"Excuse me; do you have a case quarter?"

A twenty-five cent coin; exactly one quarter.

"Twenty-five cents," or "a quarter," for contrast, could mean any combination of money adding up to $0.25: two dimes and a nickel, for example.

The etymology of this expression is obscure. "Case dollar," "case nickel," "case dime," and "case quarter" originated in South Carolina. The terms may have come from "caser," which has been slang since the mid-19th century for the American dollar or a British crown. "Caser" comes from Yiddish, which comes from the Hebrew kesef, or "silver."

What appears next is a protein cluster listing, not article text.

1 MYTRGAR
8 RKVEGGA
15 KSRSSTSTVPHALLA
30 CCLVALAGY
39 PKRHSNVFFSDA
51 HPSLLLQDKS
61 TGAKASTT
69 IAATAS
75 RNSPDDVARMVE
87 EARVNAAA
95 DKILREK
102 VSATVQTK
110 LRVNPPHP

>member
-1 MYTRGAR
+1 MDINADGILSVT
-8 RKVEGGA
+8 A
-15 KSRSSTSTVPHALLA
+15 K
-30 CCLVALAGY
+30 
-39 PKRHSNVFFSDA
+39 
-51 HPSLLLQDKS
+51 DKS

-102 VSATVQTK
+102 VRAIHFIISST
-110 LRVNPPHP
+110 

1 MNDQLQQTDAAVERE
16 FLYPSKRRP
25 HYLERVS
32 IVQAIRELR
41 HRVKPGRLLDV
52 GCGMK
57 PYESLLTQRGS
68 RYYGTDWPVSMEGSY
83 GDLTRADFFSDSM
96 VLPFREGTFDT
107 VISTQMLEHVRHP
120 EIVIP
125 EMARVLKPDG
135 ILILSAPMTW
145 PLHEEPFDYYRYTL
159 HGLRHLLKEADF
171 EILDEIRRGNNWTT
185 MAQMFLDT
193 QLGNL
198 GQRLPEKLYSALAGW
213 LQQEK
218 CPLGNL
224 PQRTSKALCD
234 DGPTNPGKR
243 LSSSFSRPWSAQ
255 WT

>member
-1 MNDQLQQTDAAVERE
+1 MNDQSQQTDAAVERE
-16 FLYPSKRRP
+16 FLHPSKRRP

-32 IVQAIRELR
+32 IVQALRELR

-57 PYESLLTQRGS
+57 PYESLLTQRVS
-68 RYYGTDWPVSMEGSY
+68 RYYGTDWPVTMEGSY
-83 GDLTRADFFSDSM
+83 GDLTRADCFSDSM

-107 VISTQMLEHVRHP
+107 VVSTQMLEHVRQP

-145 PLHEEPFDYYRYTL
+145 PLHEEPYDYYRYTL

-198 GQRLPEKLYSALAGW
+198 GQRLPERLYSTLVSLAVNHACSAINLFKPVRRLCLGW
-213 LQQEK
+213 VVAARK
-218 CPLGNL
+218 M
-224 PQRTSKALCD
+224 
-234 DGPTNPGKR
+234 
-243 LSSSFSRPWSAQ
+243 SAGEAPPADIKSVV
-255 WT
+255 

"Case quarter" is a Southern United States term used only in certain social circles. It's often considered African American slang, but there's no evidence to support this claim.

People don't often need a "case quarter," which may be why the term has not spread more widely. "Case quarter" survives because it describes the subject tersely and precisely.


The Oxford English Dictionary, 3rd Ed.
Personal experience.

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